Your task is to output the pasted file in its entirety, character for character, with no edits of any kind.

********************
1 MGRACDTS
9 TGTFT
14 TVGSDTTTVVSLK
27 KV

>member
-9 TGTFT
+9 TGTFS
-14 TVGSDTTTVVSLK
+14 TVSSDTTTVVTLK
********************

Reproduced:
1 MGRACDTS
9 TGTFT
14 TVGSDTTTVVSLK
27 KV

>member
-9 TGTFT
+9 TGTFS
-14 TVGSDTTTVVSLK
+14 TVSSDTTTVVTLK